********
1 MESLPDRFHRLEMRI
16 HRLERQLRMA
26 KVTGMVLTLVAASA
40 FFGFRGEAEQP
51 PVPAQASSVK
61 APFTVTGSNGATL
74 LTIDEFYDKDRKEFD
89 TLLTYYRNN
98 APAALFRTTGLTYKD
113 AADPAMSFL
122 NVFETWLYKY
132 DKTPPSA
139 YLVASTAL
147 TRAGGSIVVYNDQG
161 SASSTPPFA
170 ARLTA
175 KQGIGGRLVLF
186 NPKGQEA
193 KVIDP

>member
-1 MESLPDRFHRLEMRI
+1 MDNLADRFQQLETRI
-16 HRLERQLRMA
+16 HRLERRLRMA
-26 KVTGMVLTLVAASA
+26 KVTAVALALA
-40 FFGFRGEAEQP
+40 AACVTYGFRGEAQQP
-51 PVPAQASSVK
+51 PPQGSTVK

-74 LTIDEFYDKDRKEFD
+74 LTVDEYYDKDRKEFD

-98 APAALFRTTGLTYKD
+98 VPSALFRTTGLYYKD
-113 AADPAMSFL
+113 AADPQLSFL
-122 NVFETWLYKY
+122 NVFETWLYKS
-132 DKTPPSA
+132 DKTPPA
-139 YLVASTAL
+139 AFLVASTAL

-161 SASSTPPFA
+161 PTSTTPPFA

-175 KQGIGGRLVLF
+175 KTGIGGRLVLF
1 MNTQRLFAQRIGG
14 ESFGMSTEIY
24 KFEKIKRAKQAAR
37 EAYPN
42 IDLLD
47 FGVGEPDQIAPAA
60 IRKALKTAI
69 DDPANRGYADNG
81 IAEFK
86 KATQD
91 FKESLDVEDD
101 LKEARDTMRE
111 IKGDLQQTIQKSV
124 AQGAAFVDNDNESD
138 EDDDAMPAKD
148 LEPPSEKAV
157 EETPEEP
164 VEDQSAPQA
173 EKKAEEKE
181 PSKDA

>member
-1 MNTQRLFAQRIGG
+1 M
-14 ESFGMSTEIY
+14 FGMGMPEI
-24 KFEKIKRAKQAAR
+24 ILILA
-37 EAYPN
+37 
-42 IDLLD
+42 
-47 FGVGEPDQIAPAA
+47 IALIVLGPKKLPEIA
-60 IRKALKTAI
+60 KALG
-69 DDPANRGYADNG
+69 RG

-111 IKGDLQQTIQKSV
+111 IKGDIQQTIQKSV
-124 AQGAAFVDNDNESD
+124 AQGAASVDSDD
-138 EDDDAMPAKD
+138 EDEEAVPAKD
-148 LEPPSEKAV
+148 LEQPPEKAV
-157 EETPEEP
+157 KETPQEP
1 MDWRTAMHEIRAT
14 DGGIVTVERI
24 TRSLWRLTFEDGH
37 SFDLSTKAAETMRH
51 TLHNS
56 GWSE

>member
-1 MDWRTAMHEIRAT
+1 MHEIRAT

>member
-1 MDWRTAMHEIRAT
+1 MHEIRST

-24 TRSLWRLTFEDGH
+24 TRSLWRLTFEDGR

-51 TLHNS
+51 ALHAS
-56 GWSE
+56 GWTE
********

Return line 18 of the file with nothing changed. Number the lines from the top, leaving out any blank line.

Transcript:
186 NPKGQEA